The writers interviewed Lucie and Desi Jr. to allow a more realistic approach to how teenagers acted. In addition, they were given free rein to choose the names for their respective characters.[1]

Guest stars and notable episodes

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Elizabeth Taylor tries to get her diamond back from Lucy's finger as Richard Burton looks on, 1970

Richard Burton and Elizabeth Taylor guest starred in the 1970 season opener, in a storyline involving their famous diamond, which becomes stuck on Lucy's finger. Ball and Burton reportedly did not get along, as he found Ball's rigid perfectionism grating and he subsequently wrote about her in extremely unflattering terms in his memoir. Another noteworthy episode was "Lucy Visits Jack Benny." In addition to Jack Benny appearing, Jackie Gleason made a surprise cameo reprising his role of bus driver Ralph Kramden. During its run, Here's Lucy featured a number of famous guest stars, many of whom were Ball's real life friends, often playing themselves (as had also been the case during the final three years of The Lucy Show). Among the stars, Ann-Margret, Milton Berle, Carol Burnett, George Burns, Johnny Carson, Liberace, Petula Clark, Eva Gabor, Helen Hayes, Dean Martin, Eve McVeagh, Vincent Price, Tony Randall, Buddy Rich, Joan Rivers, Ginger Rogers, Dinah Shore, Danny Thomas, Lawrence Welk, Flip Wilson, Shelley Winters, Donny Osmond and Patty Andrews of The Andrews Sisters all appeared during the run of the show. Mary Treen was cast as Mary Winters in the 1974 episode "Lucy Fights the System". Lucille Ball appeared as herself in an episode in which Lucy Carter enters a Lucille Ball look-alike contest. This episode, designed to cross-promote Ball's then current film Mame, featured then fairly new technology, which enabled Ball to appear on screen with herself.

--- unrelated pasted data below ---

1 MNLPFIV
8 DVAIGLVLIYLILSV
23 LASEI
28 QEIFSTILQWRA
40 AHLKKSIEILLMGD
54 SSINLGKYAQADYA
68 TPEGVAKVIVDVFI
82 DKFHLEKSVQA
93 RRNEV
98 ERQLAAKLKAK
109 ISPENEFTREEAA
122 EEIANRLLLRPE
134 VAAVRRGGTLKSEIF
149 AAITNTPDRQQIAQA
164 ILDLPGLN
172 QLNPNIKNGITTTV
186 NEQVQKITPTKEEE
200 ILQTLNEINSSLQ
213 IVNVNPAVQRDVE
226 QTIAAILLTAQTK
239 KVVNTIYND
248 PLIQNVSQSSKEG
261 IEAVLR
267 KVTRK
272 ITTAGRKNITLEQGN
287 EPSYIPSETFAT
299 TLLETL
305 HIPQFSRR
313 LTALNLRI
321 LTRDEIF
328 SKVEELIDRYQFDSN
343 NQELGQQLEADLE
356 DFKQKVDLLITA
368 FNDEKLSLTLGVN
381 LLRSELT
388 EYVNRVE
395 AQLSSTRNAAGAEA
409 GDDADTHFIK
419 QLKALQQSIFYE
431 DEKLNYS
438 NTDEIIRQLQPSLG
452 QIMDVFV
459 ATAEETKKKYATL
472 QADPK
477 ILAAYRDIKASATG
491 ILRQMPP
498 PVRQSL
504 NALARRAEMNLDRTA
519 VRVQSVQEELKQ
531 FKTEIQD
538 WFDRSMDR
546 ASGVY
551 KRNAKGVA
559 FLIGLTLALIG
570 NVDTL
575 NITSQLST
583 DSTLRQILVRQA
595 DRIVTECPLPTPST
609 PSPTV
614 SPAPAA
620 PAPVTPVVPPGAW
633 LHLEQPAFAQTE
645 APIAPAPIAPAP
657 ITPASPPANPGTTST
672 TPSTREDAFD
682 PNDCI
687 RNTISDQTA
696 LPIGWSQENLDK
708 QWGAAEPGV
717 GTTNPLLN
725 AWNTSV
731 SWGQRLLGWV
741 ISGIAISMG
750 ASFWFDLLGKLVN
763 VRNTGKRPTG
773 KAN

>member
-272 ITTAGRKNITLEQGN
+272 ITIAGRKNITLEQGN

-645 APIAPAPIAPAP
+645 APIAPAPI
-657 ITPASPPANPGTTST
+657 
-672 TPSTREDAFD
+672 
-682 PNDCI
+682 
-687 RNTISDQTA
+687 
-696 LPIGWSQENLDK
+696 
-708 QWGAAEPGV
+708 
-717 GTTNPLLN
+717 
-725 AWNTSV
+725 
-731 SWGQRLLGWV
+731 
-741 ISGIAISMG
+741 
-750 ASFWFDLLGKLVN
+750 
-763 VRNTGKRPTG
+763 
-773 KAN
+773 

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Lucy organizes a strike against her boss, Mr. Carter.

Proposed Spin-off

During the fourth season, the producers proposed a spin-off of the show for Kim, titled The Lucie Arnaz Show. The show would have Kim and her friend, Sue (Susan Tolsky) live in their own apartment in a building run by Lucy's brother, Herb Hinkley (Alan Oppenheimer), who is very over protective of Kim. The show had a back-door pilot, airing as the season four finale. The show was anticipated to be picked up. The week before this installment aired, Vivian Vance made her annual (and final) appearance on Here's Lucy in the episode "With Viv As A Friend, Who Needs An Enemy?". Vance had moved back to California by this time and Ball was so thrilled to work with her again that she asked Vance to rejoin her as her comrade on Here's Lucy the following season if her daughter's pilot sold to CBS. However, Arnaz's show was not well received and was not included in the 1972-73 fall lineup. In addition, shortly after finishing the episode with Ball, Vance was diagnosed with breast cancer and then suffered a slight stroke.